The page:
Actually, quite frankly, I have been catching up and doing better because I have two strong relationships of people who are understand what I do and why and helping. Just the other day, Matt sat with me for a little while before I went to teach debate, helping me look up and write down facts about fast food and NPLAN’s “Healthy Food Zones” around schools for the debate my class wanted to have about fast food and whether or not fast food should be allowed near schools. He seemed to actually care and like it. Which is fucking awesome. He is such a sincere, giving, and caring person. I really love him.
Now, while a lot of things are so dreamy in parts of my life, there is an area that has become more complicated and taking downward turns.
It is so challenging, sometimes, this loving of more than one person at once, with dedication and commitment. Especially when you work hard to build community among your lovers because you are committed to it… Community around these relationships is so important to me, because, for me, it fosters commitment, growth, and constructiveness. I feel it also empowers each of us, building a deep network of trust and support.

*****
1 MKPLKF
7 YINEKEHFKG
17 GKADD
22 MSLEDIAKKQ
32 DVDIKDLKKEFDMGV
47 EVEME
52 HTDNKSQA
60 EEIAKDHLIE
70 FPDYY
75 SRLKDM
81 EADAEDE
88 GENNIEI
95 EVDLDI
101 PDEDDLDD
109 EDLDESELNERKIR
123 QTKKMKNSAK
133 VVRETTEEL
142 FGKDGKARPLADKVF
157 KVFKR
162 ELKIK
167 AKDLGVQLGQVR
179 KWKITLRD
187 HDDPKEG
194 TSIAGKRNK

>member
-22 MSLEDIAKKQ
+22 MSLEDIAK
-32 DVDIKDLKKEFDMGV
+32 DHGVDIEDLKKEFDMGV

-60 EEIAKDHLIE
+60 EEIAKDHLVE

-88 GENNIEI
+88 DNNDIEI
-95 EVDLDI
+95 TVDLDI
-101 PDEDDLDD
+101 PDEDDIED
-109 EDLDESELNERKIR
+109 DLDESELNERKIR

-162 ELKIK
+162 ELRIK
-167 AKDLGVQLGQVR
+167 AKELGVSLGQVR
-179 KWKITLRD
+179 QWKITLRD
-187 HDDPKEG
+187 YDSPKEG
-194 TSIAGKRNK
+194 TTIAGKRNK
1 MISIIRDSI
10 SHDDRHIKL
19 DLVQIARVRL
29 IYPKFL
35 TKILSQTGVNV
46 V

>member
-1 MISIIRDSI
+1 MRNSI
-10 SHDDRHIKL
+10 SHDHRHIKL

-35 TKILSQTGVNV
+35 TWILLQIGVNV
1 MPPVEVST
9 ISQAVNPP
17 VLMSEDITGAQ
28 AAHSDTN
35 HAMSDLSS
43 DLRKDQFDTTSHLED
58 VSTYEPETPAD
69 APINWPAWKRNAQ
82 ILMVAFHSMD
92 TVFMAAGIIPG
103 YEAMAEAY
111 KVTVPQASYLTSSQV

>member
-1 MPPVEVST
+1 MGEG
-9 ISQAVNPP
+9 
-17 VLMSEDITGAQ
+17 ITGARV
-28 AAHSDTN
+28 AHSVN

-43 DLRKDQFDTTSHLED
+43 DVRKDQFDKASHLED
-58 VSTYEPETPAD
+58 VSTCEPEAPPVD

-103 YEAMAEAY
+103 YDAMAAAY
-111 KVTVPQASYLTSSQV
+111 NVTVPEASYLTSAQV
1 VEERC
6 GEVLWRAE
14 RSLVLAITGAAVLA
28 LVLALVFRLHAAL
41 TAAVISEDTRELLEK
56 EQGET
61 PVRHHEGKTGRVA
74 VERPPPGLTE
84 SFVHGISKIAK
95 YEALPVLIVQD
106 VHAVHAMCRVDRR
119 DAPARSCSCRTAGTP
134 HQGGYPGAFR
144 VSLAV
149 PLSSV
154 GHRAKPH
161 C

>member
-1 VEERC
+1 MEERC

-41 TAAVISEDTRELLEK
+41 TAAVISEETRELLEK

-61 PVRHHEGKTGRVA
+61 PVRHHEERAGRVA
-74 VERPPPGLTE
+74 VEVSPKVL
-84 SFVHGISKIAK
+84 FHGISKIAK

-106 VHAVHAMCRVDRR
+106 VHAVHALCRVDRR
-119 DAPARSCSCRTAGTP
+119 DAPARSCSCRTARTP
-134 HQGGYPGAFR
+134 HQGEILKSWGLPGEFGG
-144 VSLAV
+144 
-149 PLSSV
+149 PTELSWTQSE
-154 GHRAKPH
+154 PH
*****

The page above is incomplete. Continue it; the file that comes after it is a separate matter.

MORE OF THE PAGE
Someone came along who just doesn’t seem to get it, however, but I fell for them anyways. And I might not have quite realized this is what was happening until my heart and the hearts of my other lovers have already made so much room for the this person that I fell for, I don’t think I really realized that he didn’t quite get it, maybe because this someone has always seemed to really want to get it.